Developers are overwhelmed by Web APIs. APIs are being published at an alarming rate exposing a myriad ways to access data which in turn is incompatible with similar objects across other Web APIs. The Object Network is an attempt at universalizing data formats for objects to create a data fabric that leverages the network effects of hyperlinking similar to the Internet.
Collaboration in the enterprise software space has been plagued with process and technology challenges. The advent of lightweight open API specifications from industry associations such as NetworkedHelpDesk alleviate some of these technical challenges and are being touted as examples of what future enterprise APIs will resemble.
Jon Galloway is researching dynamic ASP.NET MVC 3 models using Mono’s Compiler as a Service. Meanwhile Karsten Januszewski is looking into deserialized JSON in lieu of statically typed models.
The growth of Open APIs both in numbers and volume has surpassed any expectations over the last decade. John Musser from the ProgrammableWeb presented his analysis of the Open APIs State of the Market for 2011.
Frank Ableson published an article last week providing a thorough introduction about using jQuery Mobile, JSON, PHP and MySQL to create mobile web applications.
Most developers first use WCF as a way to expose SOAP-based Web Services. But despite the name, Web Services are not really well suited for building web sites. XML and JSON-based REST services are simply a better fit for most projects. Microsoft has recognized this and is working on a project to bring WCF up to date with modern standards.
Changhao Jiang, Research Scientist at Facebook, describes a technique, called BigPipe, that contributed to making the Facebook site, "twice as fast." BigPipe is one of several innovations, a "secret weapon," used to achieve the reported performance gains. Another innovation mentioned is architectural in nature, the structuring of Web pages as "pagelets."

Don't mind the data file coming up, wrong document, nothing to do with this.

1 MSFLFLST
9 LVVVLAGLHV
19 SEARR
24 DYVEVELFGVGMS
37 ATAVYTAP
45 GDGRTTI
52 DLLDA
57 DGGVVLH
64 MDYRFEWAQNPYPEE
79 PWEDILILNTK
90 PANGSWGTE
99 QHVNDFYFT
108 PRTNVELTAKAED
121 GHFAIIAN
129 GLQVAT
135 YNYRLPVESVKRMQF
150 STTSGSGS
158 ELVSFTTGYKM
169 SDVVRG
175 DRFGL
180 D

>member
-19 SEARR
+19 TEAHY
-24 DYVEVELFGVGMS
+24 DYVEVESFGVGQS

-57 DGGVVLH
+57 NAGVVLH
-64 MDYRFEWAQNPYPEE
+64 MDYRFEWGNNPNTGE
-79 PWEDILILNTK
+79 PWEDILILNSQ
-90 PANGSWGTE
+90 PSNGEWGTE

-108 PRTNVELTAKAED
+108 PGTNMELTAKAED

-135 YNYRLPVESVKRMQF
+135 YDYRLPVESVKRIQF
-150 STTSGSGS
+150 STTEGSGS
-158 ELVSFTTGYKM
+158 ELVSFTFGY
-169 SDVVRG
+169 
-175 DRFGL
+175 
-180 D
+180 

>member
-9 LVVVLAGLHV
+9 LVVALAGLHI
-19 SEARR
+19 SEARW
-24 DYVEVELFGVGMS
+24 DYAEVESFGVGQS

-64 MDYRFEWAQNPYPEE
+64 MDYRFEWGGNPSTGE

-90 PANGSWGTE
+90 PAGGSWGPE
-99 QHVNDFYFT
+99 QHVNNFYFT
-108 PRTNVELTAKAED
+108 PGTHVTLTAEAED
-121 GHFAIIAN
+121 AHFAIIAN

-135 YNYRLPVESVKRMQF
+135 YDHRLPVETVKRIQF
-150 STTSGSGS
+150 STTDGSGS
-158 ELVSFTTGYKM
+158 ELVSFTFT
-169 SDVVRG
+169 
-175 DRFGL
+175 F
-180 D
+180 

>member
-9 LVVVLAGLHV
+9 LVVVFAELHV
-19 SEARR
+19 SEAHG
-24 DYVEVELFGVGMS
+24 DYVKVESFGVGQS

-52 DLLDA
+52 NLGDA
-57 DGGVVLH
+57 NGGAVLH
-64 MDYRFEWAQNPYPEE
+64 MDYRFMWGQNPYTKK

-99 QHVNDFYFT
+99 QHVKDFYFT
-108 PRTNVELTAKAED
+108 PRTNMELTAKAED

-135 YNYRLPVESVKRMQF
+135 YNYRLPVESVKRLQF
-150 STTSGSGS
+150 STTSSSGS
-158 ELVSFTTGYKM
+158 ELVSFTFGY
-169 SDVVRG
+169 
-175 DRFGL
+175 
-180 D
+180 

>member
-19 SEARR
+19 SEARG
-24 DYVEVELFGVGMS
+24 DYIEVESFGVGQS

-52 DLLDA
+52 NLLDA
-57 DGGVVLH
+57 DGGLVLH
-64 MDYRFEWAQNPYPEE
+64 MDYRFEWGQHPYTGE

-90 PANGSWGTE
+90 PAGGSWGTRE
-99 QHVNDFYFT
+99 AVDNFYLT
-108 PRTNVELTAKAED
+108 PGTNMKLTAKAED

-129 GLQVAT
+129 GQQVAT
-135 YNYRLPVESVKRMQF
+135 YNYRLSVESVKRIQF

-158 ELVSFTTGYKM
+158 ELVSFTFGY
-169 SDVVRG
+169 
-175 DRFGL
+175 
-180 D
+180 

Json.NET is claiming to offer better serialization and deserialization performance than any of the major serializers in .NET including BinaryFormatter. It even performs well against the remarkably fast DataContractSerizalier.
Rails 2.3.3 is now available. Among the usual bug fixes, it adds a few new features like ActiveRecord touch functionality and some JSON related API changes. Also: a look at what's up with Rails 3 and Merb 1.1.
In a effort to remain relevant in the increasingly difficult news industry, the New York Times has built a REST-based API through the Times Developer Network. To complement this they also teamed up with Microsoft to provide a Silverlight-based toolkit for developers.
Edwin Khodabakchian, ex-Collaxa and BPEL guru, has written up his team's experiences of using JSON+REST as an alternative to XML+SOAP. He covers 7 different phases so far and gives a very practical guide on the do's and don'ts.
“The Atom Publishing Protocol is a failure.” Joe Gregorio says, admitting to having met his blogging-hyperbole-quotient for the day. In a post largely about the how the level of adoption that AtomPub is seeing, is far lower than the expectation. Joe writes that “There are still plenty of new protocols being developed on a seemingly daily basis, many of which could have used AtomPub, but don't.”
After a couple of betas, IE8 was finally released last month including version 5.8 of its JScript engine. The main enhancements of the scripting engine are: JSON support, performance optimizations, ECMA 3 compatibility, a profiler plus a debugger.
Grey Lens Man, a blogger who does not decline his identity, posted an interesting piece about legacy problems plaguing the enterprise and proposes a new software stack as viable solution: JOSH, JSON OSGi Scala HTTP.